Building a presence online is like building on a volcano; every tremor can be recorded and analyzed in order for residents to prepare for a potentially massive event. With the advent of Web 2.0 standards, custom interactivity between users and Web sites generated large quantities of real-time user data. Interactive data visualization tools emerged to quickly turn such information into knowledge; relying on powerful graphical representations of data, organizations and common users now have the ability to see, comprehend, and analyze global trends emerging in real time. Such software helps organize data for many user purposes, such as instantaneous analysis of financial markets, social media trends, and customer interactions; tools assist users in managing feedback and responses to markets or customers. These visual information products often consist of charts, scorecards, maps, and gauges, which illustrate data in multifaceted, clear, and inviting ways; additional advantages of these platforms include industry-specific, complex search functions, analytics, data mining techniques, and decision support tools.
Interactive data visualization represents a form of logical analysis presented in typically digital formats. Such tools assist researchers to better target goals and give appealing demonstrations of insights for more effective organizational planning. A world of population data can be customized for the needs of individuals and organizations who rely on accurate, up-to-date information.
Common examples of interactive data visualization can include anything from geographical street maps to Web site usage trends, social media dynamics, and global Internet activity. Tool faces often consist of dashboards, or user control panels, which contain key elements to be measured. These dashboards are often arrayed with various blocks of information in different formats. Graphical and numerical information can be presented for ready analysis. Modular formats permit mixing and matching of graphs, charts, and written information, and sometimes permit animated presentations as well.
Most of the time, information is illustrated in traditional formats like bar or pie charts, line graphs, and other metrics. Occasionally, however, innovative applications can dazzle viewers with dynamic, visually striking data reports. These high-tech tools of interactive data visualization provide instant graphical responses to real-time population changes, trends, statistically significant tests, or emerging risks. High-speed broadband networking and high-powered computer processors operate with more dynamic digital formatting to permit instantaneous data manipulation in two directions — from the world to the researcher, and from the researcher to the world.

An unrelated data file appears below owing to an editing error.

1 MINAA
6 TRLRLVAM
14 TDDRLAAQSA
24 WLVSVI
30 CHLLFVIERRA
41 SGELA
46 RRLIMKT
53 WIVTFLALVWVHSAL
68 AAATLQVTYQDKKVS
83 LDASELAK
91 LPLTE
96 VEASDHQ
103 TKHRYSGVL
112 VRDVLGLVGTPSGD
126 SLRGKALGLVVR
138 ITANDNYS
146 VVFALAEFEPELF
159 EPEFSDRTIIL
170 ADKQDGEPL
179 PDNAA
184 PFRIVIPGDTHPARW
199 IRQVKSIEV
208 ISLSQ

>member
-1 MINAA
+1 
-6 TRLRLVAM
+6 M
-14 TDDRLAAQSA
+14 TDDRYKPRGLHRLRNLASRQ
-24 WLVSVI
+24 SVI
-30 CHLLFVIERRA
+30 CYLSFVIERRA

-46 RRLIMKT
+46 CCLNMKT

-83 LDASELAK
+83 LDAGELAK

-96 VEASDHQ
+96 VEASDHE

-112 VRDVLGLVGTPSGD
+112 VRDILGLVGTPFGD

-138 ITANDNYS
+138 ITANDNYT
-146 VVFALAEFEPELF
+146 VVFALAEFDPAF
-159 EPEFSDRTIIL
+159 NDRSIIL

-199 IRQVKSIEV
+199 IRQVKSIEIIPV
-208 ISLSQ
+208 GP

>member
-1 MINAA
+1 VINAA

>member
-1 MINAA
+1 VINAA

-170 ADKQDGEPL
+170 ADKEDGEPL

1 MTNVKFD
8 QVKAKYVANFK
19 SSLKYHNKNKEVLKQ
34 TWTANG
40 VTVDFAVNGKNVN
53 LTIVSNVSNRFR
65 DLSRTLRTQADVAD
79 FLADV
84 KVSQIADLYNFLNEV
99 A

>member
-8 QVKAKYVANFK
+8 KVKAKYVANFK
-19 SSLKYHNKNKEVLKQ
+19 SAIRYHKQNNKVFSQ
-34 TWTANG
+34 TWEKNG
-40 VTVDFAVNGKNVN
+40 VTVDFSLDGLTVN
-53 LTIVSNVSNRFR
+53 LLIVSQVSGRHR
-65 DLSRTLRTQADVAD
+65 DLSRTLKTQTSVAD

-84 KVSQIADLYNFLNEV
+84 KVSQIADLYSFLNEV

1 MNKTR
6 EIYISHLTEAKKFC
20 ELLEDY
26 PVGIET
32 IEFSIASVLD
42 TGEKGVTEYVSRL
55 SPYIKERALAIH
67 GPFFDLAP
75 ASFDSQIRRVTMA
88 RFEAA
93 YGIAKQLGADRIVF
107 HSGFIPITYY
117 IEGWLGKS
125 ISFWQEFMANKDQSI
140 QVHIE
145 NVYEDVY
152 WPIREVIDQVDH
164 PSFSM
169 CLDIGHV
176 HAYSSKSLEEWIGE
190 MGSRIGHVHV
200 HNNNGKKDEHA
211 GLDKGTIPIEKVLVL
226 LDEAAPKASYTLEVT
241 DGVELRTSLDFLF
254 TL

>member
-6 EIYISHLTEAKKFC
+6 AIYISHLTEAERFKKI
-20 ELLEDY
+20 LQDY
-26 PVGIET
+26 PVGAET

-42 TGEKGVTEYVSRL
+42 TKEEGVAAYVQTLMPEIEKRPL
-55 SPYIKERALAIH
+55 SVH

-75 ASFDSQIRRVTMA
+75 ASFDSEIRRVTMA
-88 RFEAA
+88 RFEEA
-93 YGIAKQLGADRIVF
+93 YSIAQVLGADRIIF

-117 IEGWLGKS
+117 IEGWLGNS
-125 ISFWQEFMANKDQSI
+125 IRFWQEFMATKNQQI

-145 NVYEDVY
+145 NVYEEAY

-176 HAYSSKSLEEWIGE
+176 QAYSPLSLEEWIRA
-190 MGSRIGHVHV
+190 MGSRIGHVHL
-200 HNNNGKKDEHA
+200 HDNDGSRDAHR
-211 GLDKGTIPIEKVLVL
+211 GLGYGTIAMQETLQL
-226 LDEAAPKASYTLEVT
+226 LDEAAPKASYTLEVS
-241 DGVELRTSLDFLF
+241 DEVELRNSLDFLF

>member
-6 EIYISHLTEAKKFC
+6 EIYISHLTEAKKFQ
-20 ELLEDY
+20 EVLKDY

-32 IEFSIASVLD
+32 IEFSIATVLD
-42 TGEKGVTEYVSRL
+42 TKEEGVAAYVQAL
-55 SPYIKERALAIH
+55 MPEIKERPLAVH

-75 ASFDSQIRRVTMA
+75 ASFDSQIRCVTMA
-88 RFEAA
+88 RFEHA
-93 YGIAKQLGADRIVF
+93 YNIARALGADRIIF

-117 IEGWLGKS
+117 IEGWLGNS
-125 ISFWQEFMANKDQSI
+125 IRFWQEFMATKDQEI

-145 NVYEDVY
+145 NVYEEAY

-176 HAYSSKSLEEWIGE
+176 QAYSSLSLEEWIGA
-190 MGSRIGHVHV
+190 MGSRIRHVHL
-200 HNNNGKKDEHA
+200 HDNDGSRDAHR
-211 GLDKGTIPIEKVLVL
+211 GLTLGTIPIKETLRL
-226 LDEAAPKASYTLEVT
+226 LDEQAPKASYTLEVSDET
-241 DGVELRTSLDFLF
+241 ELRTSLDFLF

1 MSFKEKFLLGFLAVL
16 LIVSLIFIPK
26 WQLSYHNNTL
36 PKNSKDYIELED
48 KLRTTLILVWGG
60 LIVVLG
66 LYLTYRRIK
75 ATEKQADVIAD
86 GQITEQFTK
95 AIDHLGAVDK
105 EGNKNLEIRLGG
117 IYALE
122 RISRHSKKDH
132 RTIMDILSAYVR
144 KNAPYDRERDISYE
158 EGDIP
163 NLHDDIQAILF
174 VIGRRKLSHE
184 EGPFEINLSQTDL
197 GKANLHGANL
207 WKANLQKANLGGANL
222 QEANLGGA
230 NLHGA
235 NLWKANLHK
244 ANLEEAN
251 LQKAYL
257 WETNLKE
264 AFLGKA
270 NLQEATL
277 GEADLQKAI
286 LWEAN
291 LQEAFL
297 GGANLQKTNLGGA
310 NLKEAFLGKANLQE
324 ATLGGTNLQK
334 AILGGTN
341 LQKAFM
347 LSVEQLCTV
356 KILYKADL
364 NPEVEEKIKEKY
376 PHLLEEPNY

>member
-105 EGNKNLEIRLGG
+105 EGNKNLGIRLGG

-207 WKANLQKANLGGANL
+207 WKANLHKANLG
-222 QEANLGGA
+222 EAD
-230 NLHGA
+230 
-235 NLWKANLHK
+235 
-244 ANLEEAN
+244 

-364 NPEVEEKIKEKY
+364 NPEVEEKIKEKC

Measurement of data online is usually referred to as analytics. This study relies on traditional statistical methodology and business strategies, but must keep pace with blazing changes on the technological landscape. Comprised of powerful software, interactive data visualization faces a world of complexity and, ideally, distills it into clear, actionable data. That is to say, it clarifies vast quantities of information into digestible graphics. Aiding users with this key difference between information and knowledge, it also helps dial in actionable and profitable insights.
Other varieties of interactive data visualization can include mind maps. These consist of various elements linked together randomly, often used in creative brainstorming and innovation. Tools may aggregate information sources like news or other social activity presentations into a single user interface. Heat maps demonstrate mouse tracking or eye movement trends in much the same way a thermal camera detects heat sources, to help develop better user interfaces and information architecture. In short, these tools are employed to detect the ever-flowing subsurface forces interacting and occasionally erupting from the dynamic geology of the Internet.